Local symptoms of pain and tenderness were the most commonly reported symptoms in a safety study with 1,993 adult participants who received two doses of IXIARO®. Headache, myalgia, fatigue, and an influenza-like illness were each reported at a rate of >10%. In children, fever was the most commonly reported systemic reaction. Because IXIARO® was licensed after study in about 5,000 recipients, the possibility of rare serious adverse events cannot be excluded. Post-licensure studies and surveillance are ongoing to further evaluate the safety of IXIARO® in a larger population.103,104
A severe allergic reaction after a previous dose of IXIARO® is a contraindication to administration of further doses. IXIARO® contains protamine sulfate, a compound known to cause hypersensitivity reactions in some people. No studies of IXIARO® in pregnant women have been conducted.105
Table 4 Vaccines for Japanese encephalitis
IXIARO® is the only vaccine which is US Food and Drug Administration approved for use in travelers. The Advisory Committee on Immunization Practices, USA recommends the JE vaccine:
… for travelers who plan to spend a month or more in endemic areas during the JE virus transmission season. This includes long-term travelers, recurrent travelers, or expatriates who will be based in urban areas but are likely to visit endemic rural or agricultural areas during a high-risk period of JE virus transmission. Vaccine should also be considered for (i) short-term (<1 month) travelers to endemic areas during the JE virus transmission season, if they plan to travel outside an urban area and (ii) travelers to an area with an ongoing JE outbreak.105
The primary immunization schedule for IXIARO® is two doses administered intramuscularly on days 0 and 28. The two-dose series should be completed a week or more before travel.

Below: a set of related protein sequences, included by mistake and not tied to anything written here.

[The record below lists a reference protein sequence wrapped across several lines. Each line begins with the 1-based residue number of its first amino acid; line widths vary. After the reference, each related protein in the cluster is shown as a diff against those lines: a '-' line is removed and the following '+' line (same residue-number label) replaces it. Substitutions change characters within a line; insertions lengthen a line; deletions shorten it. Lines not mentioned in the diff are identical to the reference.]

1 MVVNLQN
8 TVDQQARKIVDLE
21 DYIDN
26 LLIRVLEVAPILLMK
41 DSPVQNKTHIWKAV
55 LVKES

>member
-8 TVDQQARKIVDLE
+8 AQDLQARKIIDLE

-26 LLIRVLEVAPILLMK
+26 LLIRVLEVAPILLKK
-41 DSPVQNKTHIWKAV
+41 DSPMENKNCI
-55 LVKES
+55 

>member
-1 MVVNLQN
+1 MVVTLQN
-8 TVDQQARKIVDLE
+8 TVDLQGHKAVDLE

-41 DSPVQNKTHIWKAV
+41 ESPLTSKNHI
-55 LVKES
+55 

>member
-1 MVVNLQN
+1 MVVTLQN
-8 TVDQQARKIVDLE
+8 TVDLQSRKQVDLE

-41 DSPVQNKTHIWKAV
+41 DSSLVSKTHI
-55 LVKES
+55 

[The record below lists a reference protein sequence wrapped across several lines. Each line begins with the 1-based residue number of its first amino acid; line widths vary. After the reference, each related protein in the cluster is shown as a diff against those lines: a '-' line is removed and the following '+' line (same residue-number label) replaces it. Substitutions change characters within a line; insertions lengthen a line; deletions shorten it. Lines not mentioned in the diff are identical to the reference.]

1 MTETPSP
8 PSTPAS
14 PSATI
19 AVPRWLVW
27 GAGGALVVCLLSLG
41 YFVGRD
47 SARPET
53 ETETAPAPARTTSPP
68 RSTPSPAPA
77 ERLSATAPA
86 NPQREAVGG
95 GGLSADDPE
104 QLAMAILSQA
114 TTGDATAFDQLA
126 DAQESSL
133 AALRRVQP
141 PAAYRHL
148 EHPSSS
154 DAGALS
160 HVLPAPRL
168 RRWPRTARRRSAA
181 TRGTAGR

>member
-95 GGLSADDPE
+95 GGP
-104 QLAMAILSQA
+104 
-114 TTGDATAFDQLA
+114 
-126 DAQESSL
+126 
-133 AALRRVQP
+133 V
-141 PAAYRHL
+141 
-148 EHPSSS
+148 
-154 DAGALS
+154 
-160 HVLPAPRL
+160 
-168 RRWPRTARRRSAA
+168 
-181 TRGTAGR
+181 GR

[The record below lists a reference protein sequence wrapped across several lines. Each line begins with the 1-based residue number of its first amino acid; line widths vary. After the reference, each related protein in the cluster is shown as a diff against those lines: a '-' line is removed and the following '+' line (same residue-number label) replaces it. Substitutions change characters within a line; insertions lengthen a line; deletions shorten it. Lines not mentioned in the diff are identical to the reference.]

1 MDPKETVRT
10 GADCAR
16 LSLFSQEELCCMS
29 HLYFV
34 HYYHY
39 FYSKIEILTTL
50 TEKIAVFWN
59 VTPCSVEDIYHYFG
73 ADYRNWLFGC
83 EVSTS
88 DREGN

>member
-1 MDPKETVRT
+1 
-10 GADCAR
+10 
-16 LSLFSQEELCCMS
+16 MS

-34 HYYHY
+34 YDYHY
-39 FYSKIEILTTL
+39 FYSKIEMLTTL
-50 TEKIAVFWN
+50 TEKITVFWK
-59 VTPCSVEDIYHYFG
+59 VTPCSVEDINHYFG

Another vero cell-derived purified inactivated JE vaccine to have received manufacturing and marketing approval from the Drug Controller General of India is JENVAC. This vaccine was developed through public-private partnership between the Indian Council of Medical Research and Bharat Biotech Ltd. The virus strain (821564 XZ) used in this vaccine was isolated in Kolar, Karnataka, during the early 1980s and characterized by the National Institute of Virology, Pune. It is expected to meet the need for quick augmentation of immunity during an epidemic.107
Another JE vaccine being developed is the live attenuated YFV-17D/ JEV vaccine (Acambis, Cambridge, UK). In this vaccine, the pre-membrane and envelop genes of an attenuated human vaccine strain (SA-14-14-2) of JE virus were inserted between core and nonstructural genes of a YF 17D infectious clone, resulting in a live chimeric vaccine. Phase II trials have shown a seroconversion rate of 94% following a single shot. Recruitment for Phase III studies is ongoing in Thailand.91
JE is a disease which is still on the increase in many parts of Asia. It is a zoonosis with its natural cycle in pigs, birds, and mosquitos and man is an incidental dead-end host. It tends to occur in epidemics and outbreaks especially affecting poor rural rice growing, pig rearing people in Asia. The disease presents a severe encephalitis with compact clinical course, high mortality, and high disability rate in survivors. Diagnosis is usually made by presence of IgM antibody in CSF. WHO guidelines for case definition and surveillance exist. Treatment to date is essentially supportive. The mainstay of prevention is by human vaccination. The main vaccines in use presently are the live attenuated SA-14-14-2 strain derived Chinese vaccine and the killed SA-14-14-2 strain derived vero cell vaccine. The latter is US Food and Drug Administration approved for travelers to endemic areas.